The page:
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U.S. SEC can freeze B.C. assets ahead of major stock fraud hearing, judge rules

U.S. SEC can freeze assets

The U.S. Securities and Exchange Commission (SEC) can proceed with an injunction to freeze assets belonging to at least five B.C. residents alleged to have committed over $1 billion in stock market fraud.

On March 21, Supreme Court of B.C. judge Amy D. Francis granted the SEC a Mareva injunction to prevent the B.C. defendants from dispersing their assets.

The SEC brought the claim against Zhiying Yvonne Gasarch, Courtney Kelln, Mike K. Veldhuis, Paul Sexton, Jackson T. Friesen, Graham R. Taylor and Fred Sharp. However, Taylor and Sharp were not part of the ruling due to scheduling conflicts and will face a likewise hearing later this year.

The SEC allegations involve a complex, international plan to defraud American investors by illegally trading shares in hundreds of junior public-traded companies via offshore entities between 2011 and 2019.

In May 2022, federal Massachusetts District Court Judge William G. Young entered a default judgment against Sharp, who the SEC called the “mastermind” of the alleged scheme, for failing to respond to the claim. The others contend they are innocent ahead of a U.S. court hearing.

The SEC seeks close to $41 million in assets and about $13.5 million in total pre-judgement interest from the defendants, excluding Taylor and Sharp. Sexton alone accounts for $20.5 million of the total $54.5 million being sought. 

The defendants are already subject to a preservation order by the B.C. Securities Commission, which has frozen 114 trading accounts worth about $28.9 million.

As such, the SEC argued there is a shortfall and asked the court for freeze orders on an $8.5-million Lake Country home owned by Sexton and a $3.1-million Vancouver home owned by Friesen. The commission is also seeking to freeze vehicles belonging to the others.

The SEC, represented by securities lawyer David E. Gruber, also previously sought a court order for the defendants to provide it with a sworn statement disclosing all of their assets, including any that are beneficially owned under a nominee or jointly with another person — acknowledging it does not have a firm grasp of all the assets belonging to the defendants. The SEC has not targeted Sharp’s home in West Vancouver.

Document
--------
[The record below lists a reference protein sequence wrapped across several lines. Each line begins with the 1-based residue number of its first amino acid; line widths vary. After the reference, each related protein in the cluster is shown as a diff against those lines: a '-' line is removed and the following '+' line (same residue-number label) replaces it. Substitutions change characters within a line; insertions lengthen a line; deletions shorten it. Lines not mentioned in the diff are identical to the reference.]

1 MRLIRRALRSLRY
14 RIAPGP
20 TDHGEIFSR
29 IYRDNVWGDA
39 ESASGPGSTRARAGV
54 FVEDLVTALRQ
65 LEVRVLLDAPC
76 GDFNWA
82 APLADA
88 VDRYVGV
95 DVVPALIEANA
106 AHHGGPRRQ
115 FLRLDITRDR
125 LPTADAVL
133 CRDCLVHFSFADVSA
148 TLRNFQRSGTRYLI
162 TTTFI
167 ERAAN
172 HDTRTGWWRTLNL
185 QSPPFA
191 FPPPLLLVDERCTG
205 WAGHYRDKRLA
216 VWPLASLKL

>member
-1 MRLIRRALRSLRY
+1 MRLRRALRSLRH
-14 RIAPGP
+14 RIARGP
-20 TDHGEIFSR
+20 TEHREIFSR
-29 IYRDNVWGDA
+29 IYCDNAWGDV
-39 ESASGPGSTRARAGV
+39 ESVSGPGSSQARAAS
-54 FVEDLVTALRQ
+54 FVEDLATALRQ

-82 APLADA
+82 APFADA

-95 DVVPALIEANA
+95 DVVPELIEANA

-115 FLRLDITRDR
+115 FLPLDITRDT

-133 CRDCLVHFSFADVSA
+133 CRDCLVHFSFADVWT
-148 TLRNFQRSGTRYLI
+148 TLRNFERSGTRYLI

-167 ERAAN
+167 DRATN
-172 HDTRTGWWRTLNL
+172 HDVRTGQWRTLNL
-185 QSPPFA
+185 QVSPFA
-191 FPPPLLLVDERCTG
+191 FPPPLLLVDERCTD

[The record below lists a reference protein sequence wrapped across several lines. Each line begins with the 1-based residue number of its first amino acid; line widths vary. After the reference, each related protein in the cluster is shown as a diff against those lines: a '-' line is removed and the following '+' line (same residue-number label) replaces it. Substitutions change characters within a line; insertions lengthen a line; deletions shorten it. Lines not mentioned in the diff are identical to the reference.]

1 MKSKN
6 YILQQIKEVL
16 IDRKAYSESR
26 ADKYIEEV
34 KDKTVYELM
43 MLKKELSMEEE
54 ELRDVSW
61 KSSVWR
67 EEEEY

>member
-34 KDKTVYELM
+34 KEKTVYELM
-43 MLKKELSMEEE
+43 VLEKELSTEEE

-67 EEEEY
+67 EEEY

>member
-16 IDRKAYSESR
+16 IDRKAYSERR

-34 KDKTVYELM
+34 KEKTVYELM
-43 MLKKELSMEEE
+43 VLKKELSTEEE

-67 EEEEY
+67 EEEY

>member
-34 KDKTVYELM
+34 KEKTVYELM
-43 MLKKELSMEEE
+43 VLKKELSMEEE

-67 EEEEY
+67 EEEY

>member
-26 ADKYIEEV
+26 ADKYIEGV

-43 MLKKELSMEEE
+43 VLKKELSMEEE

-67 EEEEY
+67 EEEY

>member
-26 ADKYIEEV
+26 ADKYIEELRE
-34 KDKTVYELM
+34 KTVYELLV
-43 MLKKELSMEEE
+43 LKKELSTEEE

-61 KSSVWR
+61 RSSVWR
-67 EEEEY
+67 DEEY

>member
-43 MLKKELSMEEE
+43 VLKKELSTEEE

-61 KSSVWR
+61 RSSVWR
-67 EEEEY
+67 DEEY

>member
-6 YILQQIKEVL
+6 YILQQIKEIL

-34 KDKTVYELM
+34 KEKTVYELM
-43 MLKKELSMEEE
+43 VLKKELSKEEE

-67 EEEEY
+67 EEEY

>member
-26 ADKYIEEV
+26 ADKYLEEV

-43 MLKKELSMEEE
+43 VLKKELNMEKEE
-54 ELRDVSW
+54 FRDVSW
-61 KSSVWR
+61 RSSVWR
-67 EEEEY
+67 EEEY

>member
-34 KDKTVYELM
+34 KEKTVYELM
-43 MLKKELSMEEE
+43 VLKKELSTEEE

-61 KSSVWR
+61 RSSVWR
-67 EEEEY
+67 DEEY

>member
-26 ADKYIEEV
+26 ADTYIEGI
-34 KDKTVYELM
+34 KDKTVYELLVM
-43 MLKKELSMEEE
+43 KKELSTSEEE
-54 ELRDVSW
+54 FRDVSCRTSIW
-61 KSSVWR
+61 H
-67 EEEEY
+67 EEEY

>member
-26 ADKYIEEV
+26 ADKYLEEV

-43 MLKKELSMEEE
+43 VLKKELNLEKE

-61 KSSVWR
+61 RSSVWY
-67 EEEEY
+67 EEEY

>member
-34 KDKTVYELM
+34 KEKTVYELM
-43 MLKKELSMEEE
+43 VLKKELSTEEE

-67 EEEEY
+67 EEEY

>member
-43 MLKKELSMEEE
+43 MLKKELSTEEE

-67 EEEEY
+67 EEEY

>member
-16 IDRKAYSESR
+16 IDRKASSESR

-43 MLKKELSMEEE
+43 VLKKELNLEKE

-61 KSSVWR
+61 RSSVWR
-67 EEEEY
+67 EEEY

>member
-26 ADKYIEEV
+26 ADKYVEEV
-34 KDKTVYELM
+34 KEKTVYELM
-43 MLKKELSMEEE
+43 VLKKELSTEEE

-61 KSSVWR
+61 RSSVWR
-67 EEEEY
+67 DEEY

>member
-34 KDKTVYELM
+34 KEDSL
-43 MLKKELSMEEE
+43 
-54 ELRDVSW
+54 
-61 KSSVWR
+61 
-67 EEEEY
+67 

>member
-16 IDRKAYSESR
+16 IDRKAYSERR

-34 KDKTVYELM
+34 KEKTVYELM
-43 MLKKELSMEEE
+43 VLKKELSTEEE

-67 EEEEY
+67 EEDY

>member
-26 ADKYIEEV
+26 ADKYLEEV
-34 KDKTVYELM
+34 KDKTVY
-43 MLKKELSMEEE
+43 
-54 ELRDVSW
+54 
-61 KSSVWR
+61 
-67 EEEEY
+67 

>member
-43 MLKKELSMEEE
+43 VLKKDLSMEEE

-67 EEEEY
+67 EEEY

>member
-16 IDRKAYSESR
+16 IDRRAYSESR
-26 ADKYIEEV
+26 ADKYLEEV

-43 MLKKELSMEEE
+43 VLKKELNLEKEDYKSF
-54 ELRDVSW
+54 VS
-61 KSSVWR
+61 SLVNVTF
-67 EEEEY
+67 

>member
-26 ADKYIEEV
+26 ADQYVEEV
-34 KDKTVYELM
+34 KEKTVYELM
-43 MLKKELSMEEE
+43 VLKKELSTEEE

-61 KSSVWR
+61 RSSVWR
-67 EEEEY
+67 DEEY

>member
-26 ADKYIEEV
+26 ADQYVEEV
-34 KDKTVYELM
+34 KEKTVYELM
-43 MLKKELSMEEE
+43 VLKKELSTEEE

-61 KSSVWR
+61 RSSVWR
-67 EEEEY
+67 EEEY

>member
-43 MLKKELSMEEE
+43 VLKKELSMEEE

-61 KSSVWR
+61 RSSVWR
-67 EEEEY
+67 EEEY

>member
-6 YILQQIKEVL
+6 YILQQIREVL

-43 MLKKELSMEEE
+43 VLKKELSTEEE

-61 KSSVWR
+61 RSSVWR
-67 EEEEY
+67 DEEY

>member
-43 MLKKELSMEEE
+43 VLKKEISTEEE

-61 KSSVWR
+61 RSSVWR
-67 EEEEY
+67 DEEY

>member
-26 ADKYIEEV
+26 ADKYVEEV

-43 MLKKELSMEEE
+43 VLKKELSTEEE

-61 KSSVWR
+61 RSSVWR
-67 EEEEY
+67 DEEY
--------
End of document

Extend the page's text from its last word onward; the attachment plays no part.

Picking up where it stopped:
Friesen, represented by securities lawyers Owais Ahmed and Tricia Milne, and the four others, represented by criminal defence lawyer Greg Del Bigio, argued the SEC had no jurisdiction to impose an injunction and evoked Charter, and U.S. Fifth Amendment claims.

Francis ruled that the court did have jurisdiction in aid of a foreign proceeding and that the Fifth Amendment, which is the right not to self-incriminate, does not apply in civil cases. Francis also ruled the BCSC was within its rights to impose preservation orders under the B.C. Securities Act, despite unsubstantiated claims it was accomplished without a warrant. Francis found the defendants did not put forth sufficient evidence their Charter rights had been violated.

On the other hand, Francis found the SEC had provided enough first impression evidence that a fraud had occurred and that “the alleged fraudulent activities of the defendants give rise to a risk of dissipation.”

The alleged fraud is substantial, involving over 100 U.S. junior (“penny stock”) companies. According to the claims, it appears to have been primarily orchestrated from Vancouver, with the assistance of B.C. law firms.  

Sharp, a former Vancouver lawyer, was issued a US$24-million civil penalty and found liable for repayment of US$21.8 million plus US$7.2 million in interest. He has denied the SEC’s allegations in response to a notice of civil claim.

The enterprise, known as the “Sharp Group,” allegedly used an array of offshore shell companies to conceal the identities of clients involved with promoting U.S.-listed companies, thus helping them avoid disclosure requirements as they fraudulently manipulated the price of the stocks in “pump and dump schemes,” noted the commission. 

The group is also accused of conducting stock transfers and money transmittals via an encrypted communications network as part of their service. Sharp allegedly called the network “Q,” dubbed himself Bond and Gasarch “Wires,” according to the commission’s preliminary evidence. Fraudulent documents used to evade gatekeepers at brokerage firms also factor into the allegations.

The SEC claims that Taylor, Veldhuis, Sexton and Friesen were some of the Sharp Group’s “most significant” clients, collectively accounting for over $140 million in illegal stock sales.

Sharp is also engaged in a complex and longstanding constitutional challenge against the Canada Revenue Agency, which is investigating his offshore tax arrangements. The CRA made a criminal referral in 2013, alleging Sharp’s business, Corporate House Group of Companies (Corporate House), was involved in a complex tax evasion scheme. In 2016, Corporate House arrangements were revealed in the Panama Papers leak.

Sharp, Kelln and Gasarch face criminal charges in the U.S. related to the SEC claims.

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